- 99%of account compromised attacks can be blocked by Multi-factor Authentication
- 94%of Ransomware victims investigated did not use Multi-factor Authentication
What is MFA
Multi-factor Authentication is a digital security method that utilizes additional sources of authentication, with the addition of a password, to verify that the user accessing an account is actually the user who is authorized to access it. MFA ( Multi-factor Authentication) becomes successfully enabled when at least two methods of identification are required in order to successfully verify a user’s identity prior to granting access to the account.
- 1. SOMETHING EASY TO REMEMBERA strong password should be easy to remember, so use a phrase you know and mix it up with symbols. For example: EyeLOv3ch0c0l@te (I love chocolate).
- 2. SOMETHING EASY TO USEA popular second source for MFA is your cell number. Getting a text to verify who you are is easy. People using MFA also like getting an email to verify who they are.
- 3. SOMETHING THAT ONLY BELONGS TO YOUBiometric identification, through a fingerprint or retina scan, establishes who you are and is completely unique to you.
Best Practices for Multi-Factor Authentication
Online accounts are the norm, and their continued proliferation is inevitable. As you set up more online accounts you also create the possibility for a hack with each account. The simple step of adding MFA to your accounts and requiring it on all your business accounts will help protect your business, even if your employees are not as diligent as they should be at updating passwords regularly.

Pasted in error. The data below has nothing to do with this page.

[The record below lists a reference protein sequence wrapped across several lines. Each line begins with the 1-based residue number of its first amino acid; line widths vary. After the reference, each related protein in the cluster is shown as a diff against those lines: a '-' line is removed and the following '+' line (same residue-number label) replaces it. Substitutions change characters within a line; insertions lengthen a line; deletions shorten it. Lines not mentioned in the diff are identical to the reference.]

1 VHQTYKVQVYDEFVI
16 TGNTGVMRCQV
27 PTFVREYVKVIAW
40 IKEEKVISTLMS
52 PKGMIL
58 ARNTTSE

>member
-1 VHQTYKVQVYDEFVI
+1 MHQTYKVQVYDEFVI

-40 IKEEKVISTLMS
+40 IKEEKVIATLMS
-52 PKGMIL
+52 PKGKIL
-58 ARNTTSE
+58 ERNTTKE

ID Credentials and passwords can be the weakest link in an organizations cybersecurity because they are frequently compromised and posted on the Dark Web. Adding MFA for your personal and business accounts is a good idea, and can be an important safeguard for your business, adding a strong layer of security to accounts employees manage for the business.
What should be protected with MFA?
Remote Network Access
Today, more and more businesses allow authorized users (employees) to work from home and access their networks remotely. By implementing MFA for these remote users, businesses add a vigorous layer of protection that safeguards both the business and the employee.
Protecting your Privileged/Administrative Access with MFA will help prevent cyber criminals from accessing your network and launching ransomware attacks, stealing your important business data, or deploying malware.
Whether your employees access your accounts remotely, or while physically at your location, it’s a good idea to require MFA to protect against cyber attacks.
Remote Access to Email
When accessing email through a website or cloud-based service on non-corporate devices, MFA can help reduce an intruder’s ability to gain access to a user’s corporate email account. Cybercriminals like to access emails to commit different cybercrime schemes against businesses, as well as the businesses’ customers.
How does a business start to implement MFA?
Whichever method you choose to enable, MFA should be based on your organization’s needs and something simple for your team to use. The extra layer of security MFA provides is important, but each company is unique and it can seem a bit daunting to to set up. If you would like assistance or advice, please reach out to us.
Our IT experts are excited to work with you!
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